Task Force Normandy consisted of 20th Special Operations Squadron MH-53 PAVE LOWs navigating a route for U.S. Army Apache helicopter gunships, which knocked out Iraqi early warning sites. This attack opened a hole in the air defense system to start the air war.

After Task Force Normandy, the PAVE LOWs served primarily in a combat search and rescue role and rescued a U.S. Navy flier, 1st. Lt. Devon Jones, on Jan. 21, 1991, resulting in the first successful combat rescue behind enemy lines since Vietnam.

The MC-130E Combat Talon crews dropped psychological operations leaf-lets on Iraqi forces and deployed a total of 11 15,000-pound BLU-82 bombs in combat.

The AC-130H Spectre gunships flew armed reconnaissance, destroyed targets identified by intelligence and provided close-air support of ground forces when requested.

The 55th SOS MH-60 Pave Hawk helicopters inserted Special Forces be-hind enemy lines and performed CSAR.

Also, the 9th SOS HC-130P Combat Shadow tankers flew deep into Iraq to refuel 1st SOW helicopters in a high threat environment.

By March 13, 1991, the 1st SOW aircraft flew more than 10,000 hours on more than 5,000 sorties.

The loss of Spirit 03, a 16th SOW AC-130H gunship, and its crew of 14, resulted in the largest single loss suffered by an Air Force unit in Operation Desert Storm.

The gunship, supporting U.S. Marines in a battle for the town of Khafji, remained in the area too long, and the morning light afforded the enemy the opportunity to shoot it down.

Heroism often has an extremely high price.

In this case, the aircrew of Spirit 03 certainly recognized the potential cost to them and benefit to the Marines and accepted the risk.

Post-Desert Storm

The end of Desert Storm did not end the 1st Special Operations Wing's involvement in that part of the world. While other units returned home, the 9th and 20th Special Operations Squadrons remained in Saudi Arabia in the event Operation Desert Calm needed combat search and rescue for aircraft operating in Saudi Arabia and southern Iraq. Also, with Iraqi forces no longer occupying Kuwait, Saddam Hussein could once again turn his attention on the Kurdish population of northern Iraq.

Saddam Hussein had ruthlessly quashed a Kurdish rebellion in the late 1980s. New fears of further Iraq reprisals forced the Kurds to flee into southern Turkey. Operation Provide Comfort began humanitarian airlift of basic necessities to the Kurds in Iraq and Turkey, and the United Nations established a no-fly zone over the Kurd's homeland. The 1st SOW's 9th and 55th SOSs provided CSAR capability for forces flying relief supplies into this rugged area and patrolling the no-fly zones.

Units of the 1st SOW also participated in the beginning months of Operation Provide Promise in the former country of Yugoslavia. The operation began in July 1992 and lasted through March 1996.

1st SOW becomes 16th SOW

On Oct. 1, 1993 the United States Air Force redesignated the 1st SOW as the 16th SOW. The redesignation occurred as part of then Air Force Chief of Staff Gen. Merrill A. McPeak's effort to protect Air Force heritage.

Upon becoming Chief of Staff, General McPeak tasked the Air Force Historical Research Agency at Maxwell Air Force Base, Ala. to develop a historical scoring system for wings and squadrons that would permit the Air Force leadership to keep those unit designations with the most history points during down-sizing actions. The historical agency personnel developed a scoring system based upon a unit's total years of service, service streamers, campaign or expeditionary credits, combat decorations, foreign decorations, non-combat decorations and aerial victory credits.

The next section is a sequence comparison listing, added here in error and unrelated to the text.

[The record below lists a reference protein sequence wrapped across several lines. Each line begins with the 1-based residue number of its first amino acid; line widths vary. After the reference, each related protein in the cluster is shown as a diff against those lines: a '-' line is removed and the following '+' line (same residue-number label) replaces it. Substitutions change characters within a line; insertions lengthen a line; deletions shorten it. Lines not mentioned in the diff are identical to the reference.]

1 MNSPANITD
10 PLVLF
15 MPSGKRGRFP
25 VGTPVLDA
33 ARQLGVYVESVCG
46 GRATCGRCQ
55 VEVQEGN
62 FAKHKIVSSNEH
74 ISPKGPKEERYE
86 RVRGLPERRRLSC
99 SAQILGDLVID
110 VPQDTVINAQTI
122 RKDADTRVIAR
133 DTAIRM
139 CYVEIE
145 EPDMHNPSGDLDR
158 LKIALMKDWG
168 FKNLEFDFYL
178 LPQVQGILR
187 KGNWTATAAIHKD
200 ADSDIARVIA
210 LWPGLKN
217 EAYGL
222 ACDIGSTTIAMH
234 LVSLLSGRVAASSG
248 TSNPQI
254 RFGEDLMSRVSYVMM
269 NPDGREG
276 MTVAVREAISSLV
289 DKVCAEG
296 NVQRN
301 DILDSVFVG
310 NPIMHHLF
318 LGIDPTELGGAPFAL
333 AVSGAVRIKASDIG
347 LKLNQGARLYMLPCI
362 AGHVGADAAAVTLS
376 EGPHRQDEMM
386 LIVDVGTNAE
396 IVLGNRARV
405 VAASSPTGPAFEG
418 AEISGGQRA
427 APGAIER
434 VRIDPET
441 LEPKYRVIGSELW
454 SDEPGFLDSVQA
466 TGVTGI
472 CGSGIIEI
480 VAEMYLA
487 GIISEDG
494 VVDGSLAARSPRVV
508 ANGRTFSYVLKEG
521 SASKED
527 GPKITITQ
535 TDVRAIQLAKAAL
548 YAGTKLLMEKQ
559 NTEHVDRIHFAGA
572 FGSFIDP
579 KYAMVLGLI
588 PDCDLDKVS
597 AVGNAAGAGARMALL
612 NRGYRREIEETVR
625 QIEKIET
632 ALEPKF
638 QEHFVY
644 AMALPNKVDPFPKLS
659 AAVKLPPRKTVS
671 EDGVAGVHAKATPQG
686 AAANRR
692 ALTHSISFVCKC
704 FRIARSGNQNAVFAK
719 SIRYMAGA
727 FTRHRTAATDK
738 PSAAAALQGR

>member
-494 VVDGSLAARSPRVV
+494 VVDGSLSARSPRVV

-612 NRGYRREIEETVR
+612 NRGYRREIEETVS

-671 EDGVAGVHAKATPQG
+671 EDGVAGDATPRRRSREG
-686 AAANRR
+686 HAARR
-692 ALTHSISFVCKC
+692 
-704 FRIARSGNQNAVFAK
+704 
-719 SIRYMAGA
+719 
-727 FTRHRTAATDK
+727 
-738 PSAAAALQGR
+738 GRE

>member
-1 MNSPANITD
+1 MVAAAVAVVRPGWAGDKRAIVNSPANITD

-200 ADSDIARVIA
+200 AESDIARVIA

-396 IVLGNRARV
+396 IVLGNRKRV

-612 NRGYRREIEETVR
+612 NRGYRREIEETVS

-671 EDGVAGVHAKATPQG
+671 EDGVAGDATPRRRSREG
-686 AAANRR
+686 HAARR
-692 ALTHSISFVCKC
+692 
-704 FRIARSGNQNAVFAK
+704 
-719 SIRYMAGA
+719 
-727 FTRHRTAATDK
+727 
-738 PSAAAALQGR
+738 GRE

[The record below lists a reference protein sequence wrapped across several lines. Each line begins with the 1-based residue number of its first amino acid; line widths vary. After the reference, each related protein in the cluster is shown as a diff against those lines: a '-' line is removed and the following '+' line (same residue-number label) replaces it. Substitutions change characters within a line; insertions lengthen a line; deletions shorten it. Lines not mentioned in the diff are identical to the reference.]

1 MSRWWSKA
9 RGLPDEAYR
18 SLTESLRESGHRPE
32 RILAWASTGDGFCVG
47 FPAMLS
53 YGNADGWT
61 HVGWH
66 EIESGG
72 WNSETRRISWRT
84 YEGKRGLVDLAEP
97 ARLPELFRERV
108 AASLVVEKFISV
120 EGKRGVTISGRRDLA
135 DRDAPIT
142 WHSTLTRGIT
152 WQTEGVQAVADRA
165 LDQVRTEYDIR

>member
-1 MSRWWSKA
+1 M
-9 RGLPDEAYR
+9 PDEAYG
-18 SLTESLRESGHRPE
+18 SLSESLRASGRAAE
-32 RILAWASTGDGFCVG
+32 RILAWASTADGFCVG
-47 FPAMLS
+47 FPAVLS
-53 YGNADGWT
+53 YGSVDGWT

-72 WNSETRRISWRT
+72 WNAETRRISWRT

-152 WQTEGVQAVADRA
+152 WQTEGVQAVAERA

General McPeak directed that no active duty units would have the same designation. At the time, the 1st SOW shared its numerical designation with the 1st Fighter Wing, Langley AFB, VA, and the recently inactivated 1st Space Wing, Peterson AFB, Colo. Under the AFHRA scoring system, the 1st FW accumulated the most points, thus the 1st SOW had to be renamed.

To comply with General McPeak's requirement, the AFHRA personnel reconstituted the 16th Fighter Group and consolidated it with the 1st SOW. The 16th FG had a unique but short history in that it was activated in the Panama Canal Zone on Dec. 1, 1932 and served as part of the then very crucial defense of the Panama Canal. The unit flew P-12, P-26 and P-36 aircraft. In 1939, the unit was redesignated the 16th Pursuit Group (Interceptor), and in 1941, the 16th Fighter Group. The unit flew the P-40 until the unit was disbanded on Nov. 1, 1943. The 16th was of historical importance in that it was one of the original 13 Air Force units created between 1918 and 1932.

The 1st Air Commando Group was activated March 29, 1944, and through various redesignations over the years became the 1st SOW. By consolidating the 1st SOW with the 16th Fighter Group, the 16th SOW Air Commandos ended up with a rich lineage and honors heritage of both units while keeping the 1st SOW emblem. In addition, the wing's history now reached back to 1932 versus 1944 when the 1st Air Commando Group was activated. In addition, the unit added the American Theater Campaign streamer to its many awards and decorations.

Former 16th SOW commander, then Col. Maxwell C. Bailey, summed it up best by stating, "What ultimately matters is not what number we have, only that the wing is combat ready and capable of performing as professionally as the Air Commandos and special operators of the past 50 years. I also feel that retention of our current emblem and our current motto, 'Anytime, Anyplace' is an important part of the decision."

1st SOW reborn at Hurlburt Field

As the Air Force prepared to stand up a new Special Operations Wing at Cannon AFB, N.M., it was decided that the 1st SOW heritage should remain at Hurlburt Field. So today, a new chapter in the 1st SOW heritage begins.

The decision to resurrect the 1st SOW designation rose from the fact that the 1st SOW had a strong heritage with Hurlburt Field.